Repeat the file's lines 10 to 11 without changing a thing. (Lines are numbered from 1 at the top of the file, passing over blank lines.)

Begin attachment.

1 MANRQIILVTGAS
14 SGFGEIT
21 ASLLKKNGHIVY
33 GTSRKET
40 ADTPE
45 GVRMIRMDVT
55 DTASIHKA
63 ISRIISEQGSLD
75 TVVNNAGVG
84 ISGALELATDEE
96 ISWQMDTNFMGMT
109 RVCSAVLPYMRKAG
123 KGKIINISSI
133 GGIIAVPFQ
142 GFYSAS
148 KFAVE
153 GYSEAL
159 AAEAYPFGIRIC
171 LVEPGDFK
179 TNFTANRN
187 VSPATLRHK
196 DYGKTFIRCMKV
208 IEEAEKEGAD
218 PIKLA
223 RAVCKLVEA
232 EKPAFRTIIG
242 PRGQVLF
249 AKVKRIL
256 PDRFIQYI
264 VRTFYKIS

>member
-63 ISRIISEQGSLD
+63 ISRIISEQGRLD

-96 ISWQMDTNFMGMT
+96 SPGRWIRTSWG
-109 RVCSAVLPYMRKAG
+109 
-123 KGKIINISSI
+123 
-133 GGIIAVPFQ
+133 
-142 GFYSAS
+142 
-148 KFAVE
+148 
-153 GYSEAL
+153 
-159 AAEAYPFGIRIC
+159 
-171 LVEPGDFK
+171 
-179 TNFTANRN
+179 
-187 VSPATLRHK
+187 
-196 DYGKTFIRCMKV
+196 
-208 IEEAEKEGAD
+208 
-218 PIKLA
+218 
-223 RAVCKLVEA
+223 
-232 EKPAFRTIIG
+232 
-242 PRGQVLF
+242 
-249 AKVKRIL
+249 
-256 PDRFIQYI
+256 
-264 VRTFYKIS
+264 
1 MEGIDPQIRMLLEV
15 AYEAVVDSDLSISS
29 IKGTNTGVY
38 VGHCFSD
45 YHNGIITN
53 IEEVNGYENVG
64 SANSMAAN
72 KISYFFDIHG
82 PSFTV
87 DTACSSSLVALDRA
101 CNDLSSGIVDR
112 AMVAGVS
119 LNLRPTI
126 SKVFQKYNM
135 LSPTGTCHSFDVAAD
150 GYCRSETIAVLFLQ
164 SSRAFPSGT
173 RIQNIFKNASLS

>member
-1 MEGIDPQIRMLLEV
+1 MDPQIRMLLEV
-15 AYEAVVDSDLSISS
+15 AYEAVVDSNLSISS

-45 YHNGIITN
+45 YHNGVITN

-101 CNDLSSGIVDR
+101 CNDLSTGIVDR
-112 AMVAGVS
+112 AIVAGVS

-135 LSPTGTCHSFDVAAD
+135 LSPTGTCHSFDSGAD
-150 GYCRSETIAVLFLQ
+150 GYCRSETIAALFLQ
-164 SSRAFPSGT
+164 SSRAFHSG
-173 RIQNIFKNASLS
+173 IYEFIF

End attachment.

84 ISGALELATDEE
96 ISWQMDTNFMGMT